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Diablo 3: Ultimate Evil Edition - Review
Diablo 3 has finally made its way to next generation consoles, alongside its DLC expansion, Reaper of Souls, in what could arguably be called the definitive version of the game at this point.
So what are the differences? In all honesty, not all that many, once you remove the on-disc DLC from the equation; which includes an extra act to play through. Most of the improvements are minor technical changes; a higher frame rate and slight improved visuals being the most notable. It's unlikely to be an upgrade that PS3/Xbox 360 Diablo 3 players will be desperate to have.
For those that are new to the series however this is still perhaps the most complete version. Diablo is the archetypal dungeon-crawler, a game that, in all honesty, has players repeat the same cycles of attacking, looting and levelling up, until they get bored enough to move on to another game. The series has never been an especially elegant example of game design - its random loot-drops and equipment grinding only serving to satisfy a specific kind of player that can put up with its repetition.
Granted, Diablo 3 does have a few aces in its sleeves, its six characters, five from the original game and one from the expansion are all varied enough to require different approaches. Classes such as the Witch Doctor excel at crowd control abilities, with the power to summon zombie dogs and hulking undead goliaths but not having many precision moves for one-on-one combat. Other classes, such as the Demon Hunter, have to carefully balance their skills (only a limited number can be hot-keyed at a time), to ensure that mobs and single, elite enemies can both be defeated with ease with the hunter's long-ranged attacks.
However, Diablo 3 is still a game that risks drying up incredibly quickly. The first few tentative hours in the game's first chapter are its best; your character is still developing and new skills are unlocked at a brisk pace, requiring that you constantly re-evaluate your set-up to be as efficient as possible. Later chapters though, risk descending into a dull grind. Many areas become boring, with repetitive level design and identikit creatures which aren't helped at all by the copy-and-paste elite "powers" that some of the enemies have, such as the ability to spit acid pools or lock you in place for several seconds.
"Bosses" don't fare any better either. Each act is usually bookended by a bigger fight, but the process entails the same actions as usually. Many of these encounters simply take place in a bigger arena than usual but your strategy will typically remain the same; mashing away with a button or two along with judicious use of the evade stick. Overall, given the sameness of pretty much every scrap, it kills the game's pacing, making every quest feel like an endless trudge rather than a chance to get excited.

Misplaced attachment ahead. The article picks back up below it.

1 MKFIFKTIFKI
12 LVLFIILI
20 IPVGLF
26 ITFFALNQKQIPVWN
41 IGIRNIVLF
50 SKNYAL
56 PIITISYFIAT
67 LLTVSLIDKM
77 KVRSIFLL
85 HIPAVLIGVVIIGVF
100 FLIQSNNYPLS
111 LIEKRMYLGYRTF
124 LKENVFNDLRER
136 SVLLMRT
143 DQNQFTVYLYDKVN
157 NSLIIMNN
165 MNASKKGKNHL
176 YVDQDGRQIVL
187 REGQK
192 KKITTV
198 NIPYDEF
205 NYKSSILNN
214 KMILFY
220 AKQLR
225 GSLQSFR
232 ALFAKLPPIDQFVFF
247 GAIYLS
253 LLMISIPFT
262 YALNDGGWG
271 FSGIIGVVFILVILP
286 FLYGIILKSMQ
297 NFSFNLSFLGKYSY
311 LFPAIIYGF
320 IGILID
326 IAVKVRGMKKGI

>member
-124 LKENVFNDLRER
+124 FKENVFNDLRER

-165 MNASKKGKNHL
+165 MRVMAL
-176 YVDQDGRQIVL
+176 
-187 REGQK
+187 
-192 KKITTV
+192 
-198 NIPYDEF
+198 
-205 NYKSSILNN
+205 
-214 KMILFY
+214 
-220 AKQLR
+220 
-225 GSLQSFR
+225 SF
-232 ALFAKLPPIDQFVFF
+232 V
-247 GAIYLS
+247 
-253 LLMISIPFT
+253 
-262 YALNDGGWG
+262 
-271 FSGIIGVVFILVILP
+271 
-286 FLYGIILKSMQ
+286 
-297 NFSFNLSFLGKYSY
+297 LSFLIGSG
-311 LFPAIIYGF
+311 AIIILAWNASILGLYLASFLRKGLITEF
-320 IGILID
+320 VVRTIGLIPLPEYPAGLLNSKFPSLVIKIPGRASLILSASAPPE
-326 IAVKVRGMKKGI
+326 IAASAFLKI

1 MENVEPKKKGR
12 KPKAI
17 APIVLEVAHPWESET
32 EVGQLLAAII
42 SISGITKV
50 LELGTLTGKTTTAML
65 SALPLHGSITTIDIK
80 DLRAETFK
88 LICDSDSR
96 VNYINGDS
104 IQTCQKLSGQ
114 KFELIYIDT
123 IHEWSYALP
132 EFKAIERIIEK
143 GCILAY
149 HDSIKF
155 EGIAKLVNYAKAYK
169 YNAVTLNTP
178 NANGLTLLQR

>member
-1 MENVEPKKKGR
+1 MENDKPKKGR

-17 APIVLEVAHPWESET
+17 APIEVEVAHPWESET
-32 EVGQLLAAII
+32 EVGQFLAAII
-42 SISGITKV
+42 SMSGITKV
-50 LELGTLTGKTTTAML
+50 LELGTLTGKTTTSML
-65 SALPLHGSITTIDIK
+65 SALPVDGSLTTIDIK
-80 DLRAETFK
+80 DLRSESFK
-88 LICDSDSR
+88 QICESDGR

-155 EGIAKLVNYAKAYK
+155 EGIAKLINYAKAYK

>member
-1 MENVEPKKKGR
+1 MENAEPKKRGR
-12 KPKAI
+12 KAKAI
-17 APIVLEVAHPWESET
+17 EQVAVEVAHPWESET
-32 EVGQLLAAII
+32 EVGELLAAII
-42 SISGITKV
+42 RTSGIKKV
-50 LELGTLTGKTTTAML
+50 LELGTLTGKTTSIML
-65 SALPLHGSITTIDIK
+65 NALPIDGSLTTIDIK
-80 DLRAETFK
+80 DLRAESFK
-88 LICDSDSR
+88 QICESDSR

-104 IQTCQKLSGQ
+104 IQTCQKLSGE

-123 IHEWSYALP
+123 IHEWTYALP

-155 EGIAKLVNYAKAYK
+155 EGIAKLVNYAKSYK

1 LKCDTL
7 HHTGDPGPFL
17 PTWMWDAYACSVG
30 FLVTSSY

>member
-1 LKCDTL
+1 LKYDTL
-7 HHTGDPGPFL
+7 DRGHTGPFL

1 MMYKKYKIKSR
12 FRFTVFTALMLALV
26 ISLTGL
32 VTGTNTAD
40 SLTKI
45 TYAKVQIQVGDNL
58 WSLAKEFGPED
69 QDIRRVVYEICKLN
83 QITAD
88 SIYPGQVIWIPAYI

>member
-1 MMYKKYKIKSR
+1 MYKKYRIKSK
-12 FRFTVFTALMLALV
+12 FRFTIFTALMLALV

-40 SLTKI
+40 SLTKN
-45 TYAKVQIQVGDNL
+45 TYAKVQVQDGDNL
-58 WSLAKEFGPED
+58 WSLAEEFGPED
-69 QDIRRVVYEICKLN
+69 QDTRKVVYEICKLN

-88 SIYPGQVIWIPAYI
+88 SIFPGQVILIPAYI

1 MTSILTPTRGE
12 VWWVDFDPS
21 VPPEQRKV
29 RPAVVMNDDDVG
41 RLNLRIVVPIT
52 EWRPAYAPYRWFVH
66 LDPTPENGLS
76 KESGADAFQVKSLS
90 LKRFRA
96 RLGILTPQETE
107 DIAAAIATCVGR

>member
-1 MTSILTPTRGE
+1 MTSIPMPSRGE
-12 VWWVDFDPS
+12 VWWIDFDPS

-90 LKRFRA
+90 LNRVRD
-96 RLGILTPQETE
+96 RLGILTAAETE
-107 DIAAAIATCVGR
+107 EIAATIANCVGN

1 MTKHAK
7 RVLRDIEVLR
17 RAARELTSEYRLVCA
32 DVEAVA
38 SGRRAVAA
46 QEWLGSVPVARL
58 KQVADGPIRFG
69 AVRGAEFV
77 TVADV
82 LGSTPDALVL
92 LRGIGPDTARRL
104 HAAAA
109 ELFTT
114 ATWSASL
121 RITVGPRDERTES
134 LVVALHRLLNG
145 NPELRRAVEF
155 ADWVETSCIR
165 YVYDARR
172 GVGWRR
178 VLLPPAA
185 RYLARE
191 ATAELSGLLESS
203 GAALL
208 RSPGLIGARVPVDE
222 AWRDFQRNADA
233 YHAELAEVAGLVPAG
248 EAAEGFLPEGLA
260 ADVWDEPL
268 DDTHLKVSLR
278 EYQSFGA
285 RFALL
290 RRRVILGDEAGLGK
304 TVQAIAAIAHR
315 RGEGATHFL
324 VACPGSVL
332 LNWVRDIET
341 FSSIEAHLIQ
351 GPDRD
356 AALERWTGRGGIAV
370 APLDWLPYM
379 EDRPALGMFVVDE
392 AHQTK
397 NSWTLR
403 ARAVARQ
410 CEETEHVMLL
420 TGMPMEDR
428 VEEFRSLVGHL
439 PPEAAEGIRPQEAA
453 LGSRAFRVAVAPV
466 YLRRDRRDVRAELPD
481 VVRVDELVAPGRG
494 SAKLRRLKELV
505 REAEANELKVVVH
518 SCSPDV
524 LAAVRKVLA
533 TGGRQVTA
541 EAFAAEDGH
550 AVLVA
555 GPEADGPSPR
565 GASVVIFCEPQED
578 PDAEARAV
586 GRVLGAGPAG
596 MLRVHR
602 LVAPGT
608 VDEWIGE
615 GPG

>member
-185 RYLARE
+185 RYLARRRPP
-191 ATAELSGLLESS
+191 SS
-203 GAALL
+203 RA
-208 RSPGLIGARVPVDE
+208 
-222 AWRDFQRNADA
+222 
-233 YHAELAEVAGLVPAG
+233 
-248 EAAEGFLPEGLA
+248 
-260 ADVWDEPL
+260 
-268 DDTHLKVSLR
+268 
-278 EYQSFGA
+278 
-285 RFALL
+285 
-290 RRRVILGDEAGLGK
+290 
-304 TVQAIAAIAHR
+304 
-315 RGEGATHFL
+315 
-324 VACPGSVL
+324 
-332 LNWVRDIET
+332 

Likewise, whilst the rune system is in one sense a great idea, allowing players the ability to experiment with different builds without committing to any particular one due to stat allocations, it also leads to some rather bland, simplistic gameplay; once you've "solved" your build deciding what works the best, there's very little room for experimenting or altering your set-up.
This leaves picking up new loot as one of the sole reasons to continue, the game quickly descending into little more than a fancy roulette table as you wait for the next mental rush from the game's randomness. Here again some of the game's design choices cause loot and new equipment to quickly become bland. Weapons and armour are tied to one specific stat, which varies depending on your class; Barbarians require strength, for example, whilst Witch Doctors and Wizards need intelligence. Since class effectiveness is so closely tied to one stat it reduces the vast majority of your character's loot to nothing more than junk. There's very little creativity to be had when improving your characters equipment given that cold, hard maths will usually dictate which is the best weapon or piece of armour. Altogether it makes the process feel rather soulless.
Diablo 3 is the kind of game that appeals to a specific kind of player. If you're someone that enjoys the thrill of randomness, or perhaps enjoys the warm glow of a fruit machine, then Diablo 3's wheel of fortune might appeal to you. For those that actually want a degree of strategy to their dungeon crawlers however, then you're perhaps best looking elsewhere, you're not likely to find it here.
Diablo 3: Ultimate Evil Edition was released for Xbox One, 360, PS4 and PS3 on August 19th.
This review is based on the PS4 version.
© 2014 LudoLogic